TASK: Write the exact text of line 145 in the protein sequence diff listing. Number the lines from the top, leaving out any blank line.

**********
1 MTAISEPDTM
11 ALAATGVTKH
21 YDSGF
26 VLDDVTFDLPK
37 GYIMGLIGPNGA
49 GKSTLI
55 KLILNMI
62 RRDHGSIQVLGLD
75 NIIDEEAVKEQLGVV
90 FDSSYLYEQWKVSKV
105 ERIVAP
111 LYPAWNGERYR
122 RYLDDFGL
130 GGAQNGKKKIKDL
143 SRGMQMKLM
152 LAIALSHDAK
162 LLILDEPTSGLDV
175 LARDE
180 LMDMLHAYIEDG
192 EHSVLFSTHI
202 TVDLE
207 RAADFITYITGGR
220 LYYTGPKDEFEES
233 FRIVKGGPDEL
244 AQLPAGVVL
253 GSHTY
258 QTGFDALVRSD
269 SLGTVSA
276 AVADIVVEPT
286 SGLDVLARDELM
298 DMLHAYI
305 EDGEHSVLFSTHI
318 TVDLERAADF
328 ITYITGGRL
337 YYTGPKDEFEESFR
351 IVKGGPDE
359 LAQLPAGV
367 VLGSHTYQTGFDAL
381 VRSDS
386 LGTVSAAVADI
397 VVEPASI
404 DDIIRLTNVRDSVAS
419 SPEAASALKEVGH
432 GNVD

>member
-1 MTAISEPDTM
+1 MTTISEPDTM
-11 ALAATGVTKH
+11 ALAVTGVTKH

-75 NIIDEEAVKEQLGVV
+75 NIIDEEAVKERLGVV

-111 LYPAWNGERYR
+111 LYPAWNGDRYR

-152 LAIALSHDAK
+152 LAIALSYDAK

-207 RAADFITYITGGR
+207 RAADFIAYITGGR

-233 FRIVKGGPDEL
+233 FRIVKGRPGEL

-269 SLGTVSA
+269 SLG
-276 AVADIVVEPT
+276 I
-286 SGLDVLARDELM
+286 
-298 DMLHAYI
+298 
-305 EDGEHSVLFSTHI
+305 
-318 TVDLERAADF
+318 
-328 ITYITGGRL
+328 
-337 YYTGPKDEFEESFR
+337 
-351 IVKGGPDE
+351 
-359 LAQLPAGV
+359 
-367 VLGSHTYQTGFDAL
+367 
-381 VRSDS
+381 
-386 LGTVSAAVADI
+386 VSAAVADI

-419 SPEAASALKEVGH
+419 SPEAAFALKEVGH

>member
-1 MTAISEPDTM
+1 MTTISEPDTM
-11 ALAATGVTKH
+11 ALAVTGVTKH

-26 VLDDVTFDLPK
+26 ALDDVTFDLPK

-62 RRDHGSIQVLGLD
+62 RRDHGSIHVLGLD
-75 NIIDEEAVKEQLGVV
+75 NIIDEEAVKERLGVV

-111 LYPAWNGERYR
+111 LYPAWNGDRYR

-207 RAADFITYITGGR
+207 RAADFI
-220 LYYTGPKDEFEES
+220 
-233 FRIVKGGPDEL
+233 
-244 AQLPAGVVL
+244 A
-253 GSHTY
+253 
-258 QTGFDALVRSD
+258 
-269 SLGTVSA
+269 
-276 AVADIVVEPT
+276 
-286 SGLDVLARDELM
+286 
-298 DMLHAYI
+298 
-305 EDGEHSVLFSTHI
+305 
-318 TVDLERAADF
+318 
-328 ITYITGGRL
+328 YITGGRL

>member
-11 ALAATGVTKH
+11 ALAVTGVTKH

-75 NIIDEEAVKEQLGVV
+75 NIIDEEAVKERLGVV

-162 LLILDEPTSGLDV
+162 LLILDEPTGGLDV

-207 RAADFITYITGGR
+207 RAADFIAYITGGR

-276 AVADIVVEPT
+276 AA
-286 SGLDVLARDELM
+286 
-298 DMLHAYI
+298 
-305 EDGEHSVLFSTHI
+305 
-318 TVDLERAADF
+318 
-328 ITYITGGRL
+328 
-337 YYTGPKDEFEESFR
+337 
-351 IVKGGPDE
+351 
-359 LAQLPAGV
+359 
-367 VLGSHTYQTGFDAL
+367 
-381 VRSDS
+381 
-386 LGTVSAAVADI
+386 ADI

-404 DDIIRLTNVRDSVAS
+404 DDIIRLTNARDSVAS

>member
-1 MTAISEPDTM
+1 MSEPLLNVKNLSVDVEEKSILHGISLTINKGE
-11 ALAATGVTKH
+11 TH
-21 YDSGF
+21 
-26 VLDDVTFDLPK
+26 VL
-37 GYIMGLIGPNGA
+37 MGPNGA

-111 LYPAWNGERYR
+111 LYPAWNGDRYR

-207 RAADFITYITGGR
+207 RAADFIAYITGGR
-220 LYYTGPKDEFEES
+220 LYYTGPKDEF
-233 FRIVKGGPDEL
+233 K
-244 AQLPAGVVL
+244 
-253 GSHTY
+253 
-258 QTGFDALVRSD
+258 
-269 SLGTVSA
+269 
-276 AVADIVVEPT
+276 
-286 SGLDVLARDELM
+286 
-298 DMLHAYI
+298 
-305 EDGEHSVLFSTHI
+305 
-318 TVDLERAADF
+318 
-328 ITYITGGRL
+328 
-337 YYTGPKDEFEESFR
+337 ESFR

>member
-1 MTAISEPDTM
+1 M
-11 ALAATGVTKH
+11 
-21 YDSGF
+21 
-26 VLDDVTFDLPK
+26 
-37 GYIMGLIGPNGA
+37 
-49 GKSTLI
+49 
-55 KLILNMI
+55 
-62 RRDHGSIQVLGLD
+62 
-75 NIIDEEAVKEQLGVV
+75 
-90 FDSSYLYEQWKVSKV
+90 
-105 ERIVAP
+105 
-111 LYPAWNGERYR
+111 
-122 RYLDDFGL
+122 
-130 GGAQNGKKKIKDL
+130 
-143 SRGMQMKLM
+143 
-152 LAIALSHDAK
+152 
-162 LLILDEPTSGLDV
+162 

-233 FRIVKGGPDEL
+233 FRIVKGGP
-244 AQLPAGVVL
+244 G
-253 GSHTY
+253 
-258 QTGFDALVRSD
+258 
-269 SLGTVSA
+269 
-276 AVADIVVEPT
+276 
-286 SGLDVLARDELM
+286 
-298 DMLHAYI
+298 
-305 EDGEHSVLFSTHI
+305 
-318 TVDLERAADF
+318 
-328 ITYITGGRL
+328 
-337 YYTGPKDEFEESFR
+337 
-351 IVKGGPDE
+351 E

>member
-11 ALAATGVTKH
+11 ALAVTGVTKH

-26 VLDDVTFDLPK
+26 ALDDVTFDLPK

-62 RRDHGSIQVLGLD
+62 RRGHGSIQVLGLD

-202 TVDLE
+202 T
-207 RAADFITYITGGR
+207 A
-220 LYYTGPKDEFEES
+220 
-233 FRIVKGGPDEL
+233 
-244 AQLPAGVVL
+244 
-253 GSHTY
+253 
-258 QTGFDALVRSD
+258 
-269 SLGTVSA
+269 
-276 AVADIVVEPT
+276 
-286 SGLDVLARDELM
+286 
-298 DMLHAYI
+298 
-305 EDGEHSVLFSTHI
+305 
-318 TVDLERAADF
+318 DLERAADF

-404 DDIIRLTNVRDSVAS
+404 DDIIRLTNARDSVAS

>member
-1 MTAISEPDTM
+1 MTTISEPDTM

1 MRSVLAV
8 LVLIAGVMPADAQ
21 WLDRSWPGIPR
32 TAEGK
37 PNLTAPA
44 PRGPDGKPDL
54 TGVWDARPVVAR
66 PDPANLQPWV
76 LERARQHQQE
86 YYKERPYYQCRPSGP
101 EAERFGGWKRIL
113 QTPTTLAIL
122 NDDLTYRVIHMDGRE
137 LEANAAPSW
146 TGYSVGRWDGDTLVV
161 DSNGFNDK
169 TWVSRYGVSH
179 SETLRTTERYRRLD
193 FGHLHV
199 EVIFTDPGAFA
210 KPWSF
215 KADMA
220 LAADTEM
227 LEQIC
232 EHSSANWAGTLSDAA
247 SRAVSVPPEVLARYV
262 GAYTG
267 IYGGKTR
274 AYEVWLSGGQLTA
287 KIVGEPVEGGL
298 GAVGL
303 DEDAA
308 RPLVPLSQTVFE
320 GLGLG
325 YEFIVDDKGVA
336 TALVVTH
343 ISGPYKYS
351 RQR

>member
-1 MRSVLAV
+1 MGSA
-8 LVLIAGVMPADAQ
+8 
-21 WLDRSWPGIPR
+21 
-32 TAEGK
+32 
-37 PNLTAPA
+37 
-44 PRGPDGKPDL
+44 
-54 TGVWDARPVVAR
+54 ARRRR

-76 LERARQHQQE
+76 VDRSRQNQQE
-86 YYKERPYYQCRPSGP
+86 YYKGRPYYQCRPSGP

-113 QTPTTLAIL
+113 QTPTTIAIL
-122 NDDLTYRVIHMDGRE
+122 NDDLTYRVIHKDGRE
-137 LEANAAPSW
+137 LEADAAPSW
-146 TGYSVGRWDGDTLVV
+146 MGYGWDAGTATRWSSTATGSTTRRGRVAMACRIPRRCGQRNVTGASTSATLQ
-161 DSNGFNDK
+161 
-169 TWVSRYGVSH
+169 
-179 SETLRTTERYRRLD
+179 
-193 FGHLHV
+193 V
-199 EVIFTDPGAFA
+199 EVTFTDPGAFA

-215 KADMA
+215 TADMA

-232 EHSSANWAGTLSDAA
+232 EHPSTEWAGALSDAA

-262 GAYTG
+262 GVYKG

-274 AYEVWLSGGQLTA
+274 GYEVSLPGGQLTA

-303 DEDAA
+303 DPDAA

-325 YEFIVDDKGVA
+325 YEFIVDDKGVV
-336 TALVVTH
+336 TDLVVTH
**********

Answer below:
+318 